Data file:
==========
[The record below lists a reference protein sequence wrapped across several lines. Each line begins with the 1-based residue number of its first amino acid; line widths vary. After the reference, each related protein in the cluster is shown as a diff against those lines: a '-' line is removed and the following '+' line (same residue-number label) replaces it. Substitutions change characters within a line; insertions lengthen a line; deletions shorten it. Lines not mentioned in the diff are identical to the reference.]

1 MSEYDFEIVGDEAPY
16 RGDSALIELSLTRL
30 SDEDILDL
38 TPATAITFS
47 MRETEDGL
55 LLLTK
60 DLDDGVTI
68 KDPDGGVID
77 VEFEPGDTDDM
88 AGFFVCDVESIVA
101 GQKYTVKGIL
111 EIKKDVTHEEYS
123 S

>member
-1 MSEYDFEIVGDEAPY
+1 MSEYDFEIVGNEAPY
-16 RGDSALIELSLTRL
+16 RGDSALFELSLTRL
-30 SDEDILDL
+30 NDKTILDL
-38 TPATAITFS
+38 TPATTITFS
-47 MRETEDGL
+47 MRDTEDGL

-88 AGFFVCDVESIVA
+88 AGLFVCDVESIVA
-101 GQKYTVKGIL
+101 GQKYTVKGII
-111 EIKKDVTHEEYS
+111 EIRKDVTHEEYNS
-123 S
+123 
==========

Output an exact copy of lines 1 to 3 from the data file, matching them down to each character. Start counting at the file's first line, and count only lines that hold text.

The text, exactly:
[The record below lists a reference protein sequence wrapped across several lines. Each line begins with the 1-based residue number of its first amino acid; line widths vary. After the reference, each related protein in the cluster is shown as a diff against those lines: a '-' line is removed and the following '+' line (same residue-number label) replaces it. Substitutions change characters within a line; insertions lengthen a line; deletions shorten it. Lines not mentioned in the diff are identical to the reference.]

1 MSEYDFEIVGDEAPY
16 RGDSALIELSLTRL